“But what about the pigs?”


A sermon for St Mary’s Whitkirk – Trinity 1

Here is my collection of children’s bibles…I’m rather proud of it!

How do you think they tackle today’s gospel story ‘Jesus heals the demoniac?

The answer is – they don’t. It’s in 3 of the 4 gospels, but only one of these children’s bibles. I wonder why?

I suppose because it’s weird…there’s a possessed man – naked and living in a graveyard; there are talking demons; there are a lot of dead pigs; there are people who see a man miraculously healed yet can’t get rid of Jesus quickly enough. It’s hard to know what to make of it.

I must have come across it somewhere as a child though, because I can remember very clearly thinking, ‘But what about the pigs?’ Ok, the man is healed…but what about all those innocent pigs?

Now I might ask ‘But what about the swineherds?’ Their entire livelihood destroyed – it’s not surprising they wanted rid of Jesus.

So what to make of this story – apart from thinking that preaching on Trinity Sunday might not have been so bad after all…!

You can start with bible commentaries, and they all seem to find ways of taming the story…

…most concentrate on the man who’s healed, sliding neatly over the pigs, to comment briefly on the lack of faith among the locals.

…others look for symbolism…the man’s name ‘legion’ refers to the hated Roman legions, the occupying forces. The business with pigs rushing into the sea is a metaphor for what Jews wanted to do to the Romans.

…or it’s all about clean and unclean things…graveyards were unclean…the possessed man was unclean…to the Jews a herd of unclean pigs was the best place for the demons…everything made clean at once…hurray!

Well they’re all much more learned than me…but I can’t help wondering whether they’re trying to sanitise the story…hanging on to a nice, safe ‘Jesus the healer’. I think maybe it’s good to be left asking ‘but what about the pigs?’

It seems to me that this story is about ‘Jesus the disturber’. Jesus who – if we really follow him – turns lives and societies upside down.

He could have come – healed the man – and gone on his way. But perhaps there were other things that needed changing. After all here’s a society dealing with a mentally ill man by chaining him in a graveyard. Maybe Jesus can’t help disrupting such a system merely by his presence.

I don’t suppose the pig owners were especially evil, I don’t understand the stuff with the pigs…but it seems to say that accepting Jesus’ healing has a ripple effect. I can imagine the locals coming to see…looking at the man ‘clothed and in his right mind’…longing perhaps for that sort of healing…tempted to invite Jesus in…

But then, looking at the pigs…realising that accepting Jesus and his message was going to disturb their whole society. And finally deciding they can’t make the leap, they prefer the safety of things as they are…they aren’t willing to take the risk.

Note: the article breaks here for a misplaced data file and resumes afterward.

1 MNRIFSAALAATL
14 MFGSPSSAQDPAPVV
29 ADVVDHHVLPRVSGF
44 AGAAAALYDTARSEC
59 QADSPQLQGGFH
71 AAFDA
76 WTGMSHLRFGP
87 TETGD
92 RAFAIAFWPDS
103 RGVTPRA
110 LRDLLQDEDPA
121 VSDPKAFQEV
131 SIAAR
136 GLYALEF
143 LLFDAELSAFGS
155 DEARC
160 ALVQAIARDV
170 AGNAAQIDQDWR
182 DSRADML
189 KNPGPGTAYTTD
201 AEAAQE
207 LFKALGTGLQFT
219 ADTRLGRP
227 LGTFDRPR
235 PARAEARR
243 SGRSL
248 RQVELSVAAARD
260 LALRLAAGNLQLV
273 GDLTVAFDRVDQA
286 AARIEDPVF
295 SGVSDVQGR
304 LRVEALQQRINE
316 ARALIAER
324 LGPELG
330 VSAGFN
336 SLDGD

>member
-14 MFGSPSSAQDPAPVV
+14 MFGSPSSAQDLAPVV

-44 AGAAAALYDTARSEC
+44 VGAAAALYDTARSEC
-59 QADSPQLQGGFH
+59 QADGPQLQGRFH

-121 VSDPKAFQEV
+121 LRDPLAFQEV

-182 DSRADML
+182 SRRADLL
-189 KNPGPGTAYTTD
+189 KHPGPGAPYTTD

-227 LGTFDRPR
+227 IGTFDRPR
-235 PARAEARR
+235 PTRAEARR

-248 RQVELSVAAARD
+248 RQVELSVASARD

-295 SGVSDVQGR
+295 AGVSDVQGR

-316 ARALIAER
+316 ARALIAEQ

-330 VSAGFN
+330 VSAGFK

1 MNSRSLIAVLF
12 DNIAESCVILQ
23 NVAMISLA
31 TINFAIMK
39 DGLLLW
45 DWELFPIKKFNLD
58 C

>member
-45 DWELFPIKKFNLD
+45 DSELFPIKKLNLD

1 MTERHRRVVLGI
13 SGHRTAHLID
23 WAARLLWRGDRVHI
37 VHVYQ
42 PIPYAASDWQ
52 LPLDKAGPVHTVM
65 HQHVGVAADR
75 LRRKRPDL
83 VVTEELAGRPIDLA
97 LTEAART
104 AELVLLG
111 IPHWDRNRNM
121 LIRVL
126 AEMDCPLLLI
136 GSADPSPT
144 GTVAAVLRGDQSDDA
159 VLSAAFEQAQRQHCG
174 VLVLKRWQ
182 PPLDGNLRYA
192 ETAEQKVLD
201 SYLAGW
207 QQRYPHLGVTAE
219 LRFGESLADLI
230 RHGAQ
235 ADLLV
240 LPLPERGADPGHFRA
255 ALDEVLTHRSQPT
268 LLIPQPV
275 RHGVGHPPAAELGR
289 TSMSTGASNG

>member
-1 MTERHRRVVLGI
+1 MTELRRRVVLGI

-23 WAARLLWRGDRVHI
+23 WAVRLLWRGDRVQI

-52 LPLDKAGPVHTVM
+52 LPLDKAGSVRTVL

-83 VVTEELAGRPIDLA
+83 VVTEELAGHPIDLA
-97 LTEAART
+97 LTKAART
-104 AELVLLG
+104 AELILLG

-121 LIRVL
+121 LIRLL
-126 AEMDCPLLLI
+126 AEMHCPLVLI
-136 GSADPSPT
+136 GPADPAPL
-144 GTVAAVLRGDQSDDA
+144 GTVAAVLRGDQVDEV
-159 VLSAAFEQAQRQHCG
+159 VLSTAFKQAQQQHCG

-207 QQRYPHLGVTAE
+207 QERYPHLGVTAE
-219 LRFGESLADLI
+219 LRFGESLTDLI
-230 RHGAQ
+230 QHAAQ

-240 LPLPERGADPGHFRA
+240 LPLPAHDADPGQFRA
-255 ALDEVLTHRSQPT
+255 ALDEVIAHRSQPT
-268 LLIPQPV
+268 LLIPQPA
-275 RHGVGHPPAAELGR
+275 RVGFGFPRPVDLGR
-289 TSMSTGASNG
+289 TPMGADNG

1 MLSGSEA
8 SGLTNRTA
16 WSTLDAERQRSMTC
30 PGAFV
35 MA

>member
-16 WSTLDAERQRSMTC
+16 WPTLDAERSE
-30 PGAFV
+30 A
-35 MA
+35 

It’s a thing about humans isn’t it…on the whole we like things to stay as they are. We might well know things are wrong, but we fear solutions that will change our lives.

This story puts me in mind of the debate around climate change today. Almost all of us accept that climate change is the biggest danger facing the world at the moment. When David Attenborough is telling us it’s time to act – we know in our hearts that it’s true.

So the Prime Minister recently announced that net greenhouse gas emissions in Britain will be cut to zero by 2050, and almost straight away we start talking of the 3 trillion pound cost…of money coming from schools, hospitals, the police…of the disruption to our lives such a target will mean.

And like the people in the reading – we look at what we have – and it doesn’t look so bad. We think a few tweaks here and there might be better – banning plastic straws say…and when people come suggesting a much more dramatic change…we ask them politely to go away. We don’t like being disturbed.

I suppose it’s not surprising I’m thinking about ‘Jesus the disturber’ as I approach the end of my curacy…following him has uprooted me from one career, and as I look around for a job, will soon uproot my family and me again.

But this story seems to say it’s not just about personal changes. When Jesus came to town and healed one man, the ripples were immediately felt. Jesus’ message isn’t just about individuals – it’s about changing societies.

The only children’s bible that tackles this story is the Brick Bible – illustrations all in Lego. It doesn’t attempt any explanation – but has a fantastic picture of the townsfolk all peering over the cliff…and I can just see them thinking ‘but what about the pigs?’

I guess they never found out – because they asked Jesus to leave. But it’s a great reminder to us that if we truly invite Jesus in, he will disturb us…and the ripples will spread. That suggests a church shouldn’t exist in a neighbourhood without anyone noticing – we should be letting Jesus the disturber work in us and through us.

This morning David has offered us a chance to do just that. Take a load of flyers around your street; take some mission brochures and personally invite a friend who doesn’t know the good news of Jesus Christ.

Let’s not be like those people left asking ‘but what about the pigs?’ Let’s invite Jesus in – trusting that whatever disturbance he brings – however scary it feels – it will be, as it was for the possessed man, about finding our true identities and being healed.



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